Is telomerase gene therapy a gateway to the Zombie apolcalypse?

Ed Park, MD dr ed park, Telomere erosion Leave a Comment

I think a lot about telomeres and every year, I face a mini-crisis when I measure my own. I know that if the measurements come back dramatically changed, I will be forced to consider stopping telomerase activators.  In my clinical practice, I have seen changes although the nature of those changes can vary considerable depending on how much apoptosis occurs in OVERGROWN and senescent blood cells.

I feel younger, think I look younger, but you can’t be too careful when you are drparkandkidspotentially changing the behavior of such a critical cellular function.

After eight years of taking telomerase activators, I feel comfortable saying that my telomeres have not become freakishly long, and that is a good thing. Here is a report from SpectraCell showing I’m in their 96%ile, which is actually above the 50%ile for 10-year-olds.

spectracell 2015

I havLon_Chaney_9252e also not grown abnormally long hairs, increased in weight or stature, or had a change in my appearance consistent with any Lon Cheney-like transformations. Presumably, eight years would have been enough time for those kinds of changes to manifest.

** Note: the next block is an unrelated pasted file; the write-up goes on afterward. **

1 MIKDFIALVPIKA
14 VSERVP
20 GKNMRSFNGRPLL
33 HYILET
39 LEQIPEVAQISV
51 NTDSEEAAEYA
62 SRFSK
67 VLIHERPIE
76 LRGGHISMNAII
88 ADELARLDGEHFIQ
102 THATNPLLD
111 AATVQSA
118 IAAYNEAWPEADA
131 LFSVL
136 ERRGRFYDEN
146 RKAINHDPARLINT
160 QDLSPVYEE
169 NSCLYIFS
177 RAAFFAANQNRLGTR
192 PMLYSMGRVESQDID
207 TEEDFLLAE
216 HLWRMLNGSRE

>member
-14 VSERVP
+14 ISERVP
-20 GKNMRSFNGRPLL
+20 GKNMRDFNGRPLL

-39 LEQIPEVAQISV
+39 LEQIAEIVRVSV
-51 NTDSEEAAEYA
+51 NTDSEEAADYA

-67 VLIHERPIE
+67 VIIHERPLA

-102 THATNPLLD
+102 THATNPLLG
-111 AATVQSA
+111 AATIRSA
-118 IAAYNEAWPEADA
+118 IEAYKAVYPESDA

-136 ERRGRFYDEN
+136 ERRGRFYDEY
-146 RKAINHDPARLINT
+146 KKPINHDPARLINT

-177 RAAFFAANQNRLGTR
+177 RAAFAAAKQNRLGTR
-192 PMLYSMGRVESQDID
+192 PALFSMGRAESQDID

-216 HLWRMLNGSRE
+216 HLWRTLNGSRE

The reason this came up tonight is that a reader referred me to a video presentation done by Bill Andrews about gene therapy to enhance the copies of telomerase in cells. 

Screen Shot 2015-10-04 at 8.26.26 PM

While this is an interesting experiment using science that is well proven, we don’t know how this will influence the telomere maintenance and apoptosis of those cells.  Remember that even a 50% gene dose as is present in many forms of progeria, will result in death by old age in the early teens.

I believe that if telomerase lengthens the telomeres too long, it confers no benefit and in fact presents a genetic copying burden to the cells. If the increased survival occurs in non-stem cells that have less perfect genomic sequences than highly error-correcting stem cells (the best example being the oocytes and spermatogonia) then you risk creating zombie immortal cells from already damaged lines.

The elegance of the existing system cannot be minimized. We are designed to have better “queen bee” stem cells that produce inferior, throwaway differentiated cells that do NOT generally activate telomerase.  Once we start adding a third copy of telomerase to regular cells, will they outlive their master stem cells and exhibit zombie-like phenotypes that supersede the built-in obsolescence of the current Queen/drone system?

It seems to me that a temporary enhancement of the existing machinery with a controlled, mild effect is safest.  I am grateful that I have not developed freakishly long telomeres nor cancer and in my mind, a more integrated approach to telomerase enhancement is the most prudent.


ERRATA: In the original posting, I incorrectly characterized this gene therapy, which is actually being conducted by BioViva outside the US, as inserting up to hundreds of copies.  It would appear that the gene copy number and location is more predictable and precise and locates to Chromosome 19 in 1-4 copies generally.

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